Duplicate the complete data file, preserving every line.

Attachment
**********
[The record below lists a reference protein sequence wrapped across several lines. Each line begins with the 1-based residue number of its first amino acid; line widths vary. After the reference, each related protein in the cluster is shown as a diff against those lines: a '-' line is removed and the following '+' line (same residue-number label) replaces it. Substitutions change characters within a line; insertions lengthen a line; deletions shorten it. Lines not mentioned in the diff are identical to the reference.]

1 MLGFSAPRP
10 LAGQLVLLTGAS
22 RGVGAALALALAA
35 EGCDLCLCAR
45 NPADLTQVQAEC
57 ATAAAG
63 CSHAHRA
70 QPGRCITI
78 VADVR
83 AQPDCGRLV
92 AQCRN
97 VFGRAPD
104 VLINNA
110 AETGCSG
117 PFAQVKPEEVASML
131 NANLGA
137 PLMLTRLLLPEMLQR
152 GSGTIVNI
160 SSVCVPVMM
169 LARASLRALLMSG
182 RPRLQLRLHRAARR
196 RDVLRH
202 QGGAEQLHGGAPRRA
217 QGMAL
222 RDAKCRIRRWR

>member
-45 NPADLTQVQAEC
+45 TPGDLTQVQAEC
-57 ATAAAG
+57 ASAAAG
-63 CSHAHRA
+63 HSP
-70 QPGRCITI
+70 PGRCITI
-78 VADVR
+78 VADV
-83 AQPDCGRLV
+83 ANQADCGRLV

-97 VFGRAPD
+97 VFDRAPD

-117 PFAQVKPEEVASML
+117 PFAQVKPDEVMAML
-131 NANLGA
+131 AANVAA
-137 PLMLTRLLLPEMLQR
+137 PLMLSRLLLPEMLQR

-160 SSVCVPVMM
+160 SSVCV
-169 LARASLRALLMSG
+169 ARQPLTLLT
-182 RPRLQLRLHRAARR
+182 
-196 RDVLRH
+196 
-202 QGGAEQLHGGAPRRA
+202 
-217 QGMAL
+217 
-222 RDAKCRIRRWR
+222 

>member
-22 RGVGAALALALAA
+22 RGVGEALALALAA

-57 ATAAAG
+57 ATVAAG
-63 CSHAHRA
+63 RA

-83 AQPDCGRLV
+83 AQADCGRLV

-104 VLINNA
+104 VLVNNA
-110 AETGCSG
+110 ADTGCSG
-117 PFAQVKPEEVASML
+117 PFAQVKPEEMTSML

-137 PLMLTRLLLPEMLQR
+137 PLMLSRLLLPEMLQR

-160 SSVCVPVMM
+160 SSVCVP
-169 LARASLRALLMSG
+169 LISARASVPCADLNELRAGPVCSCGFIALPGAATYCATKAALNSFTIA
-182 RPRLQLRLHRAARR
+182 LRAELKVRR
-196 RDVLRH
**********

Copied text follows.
[The record below lists a reference protein sequence wrapped across several lines. Each line begins with the 1-based residue number of its first amino acid; line widths vary. After the reference, each related protein in the cluster is shown as a diff against those lines: a '-' line is removed and the following '+' line (same residue-number label) replaces it. Substitutions change characters within a line; insertions lengthen a line; deletions shorten it. Lines not mentioned in the diff are identical to the reference.]

1 MLGFSAPRP
10 LAGQLVLLTGAS
22 RGVGAALALALAA
35 EGCDLCLCAR
45 NPADLTQVQAEC
57 ATAAAG
63 CSHAHRA
70 QPGRCITI
78 VADVR
83 AQPDCGRLV
92 AQCRN
97 VFGRAPD
104 VLINNA
110 AETGCSG
117 PFAQVKPEEVASML
131 NANLGA
137 PLMLTRLLLPEMLQR
152 GSGTIVNI
160 SSVCVPVMM
169 LARASLRALLMSG
182 RPRLQLRLHRAARR
196 RDVLRH
202 QGGAEQLHGGAPRRA
217 QGMAL
222 RDAKCRIRRWR

>member
-45 NPADLTQVQAEC
+45 TPGDLTQVQAEC
-57 ATAAAG
+57 ASAAAG
-63 CSHAHRA
+63 HSP
-70 QPGRCITI
+70 PGRCITI
-78 VADVR
+78 VADV
-83 AQPDCGRLV
+83 ANQADCGRLV

-97 VFGRAPD
+97 VFDRAPD

-117 PFAQVKPEEVASML
+117 PFAQVKPDEVMAML
-131 NANLGA
+131 AANVAA
-137 PLMLTRLLLPEMLQR
+137 PLMLSRLLLPEMLQR

-160 SSVCVPVMM
+160 SSVCV
-169 LARASLRALLMSG
+169 ARQPLTLLT
-182 RPRLQLRLHRAARR
+182 
-196 RDVLRH
+196 
-202 QGGAEQLHGGAPRRA
+202 
-217 QGMAL
+217 
-222 RDAKCRIRRWR
+222 

>member
-22 RGVGAALALALAA
+22 RGVGEALALALAA

-57 ATAAAG
+57 ATVAAG
-63 CSHAHRA
+63 RA

-83 AQPDCGRLV
+83 AQADCGRLV

-104 VLINNA
+104 VLVNNA
-110 AETGCSG
+110 ADTGCSG
-117 PFAQVKPEEVASML
+117 PFAQVKPEEMTSML

-137 PLMLTRLLLPEMLQR
+137 PLMLSRLLLPEMLQR

-160 SSVCVPVMM
+160 SSVCVP
-169 LARASLRALLMSG
+169 LISARASVPCADLNELRAGPVCSCGFIALPGAATYCATKAALNSFTIA
-182 RPRLQLRLHRAARR
+182 LRAELKVRR
-196 RDVLRH